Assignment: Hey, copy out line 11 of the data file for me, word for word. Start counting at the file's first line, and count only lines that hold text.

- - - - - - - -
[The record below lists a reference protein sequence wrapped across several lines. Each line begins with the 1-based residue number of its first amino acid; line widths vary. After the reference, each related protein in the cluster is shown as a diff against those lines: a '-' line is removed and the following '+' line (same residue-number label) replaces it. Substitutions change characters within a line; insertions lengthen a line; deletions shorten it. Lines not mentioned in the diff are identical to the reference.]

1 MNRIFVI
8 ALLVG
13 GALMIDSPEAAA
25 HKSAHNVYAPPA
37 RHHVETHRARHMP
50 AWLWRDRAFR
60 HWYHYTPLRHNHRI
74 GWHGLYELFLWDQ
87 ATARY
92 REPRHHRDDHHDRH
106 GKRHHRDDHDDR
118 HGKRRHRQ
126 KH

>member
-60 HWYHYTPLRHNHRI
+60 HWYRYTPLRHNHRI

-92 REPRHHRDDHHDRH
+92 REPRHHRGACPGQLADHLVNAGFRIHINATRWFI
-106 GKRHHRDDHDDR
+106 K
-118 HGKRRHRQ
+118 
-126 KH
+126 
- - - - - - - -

92 REPRHHRDDHHDRH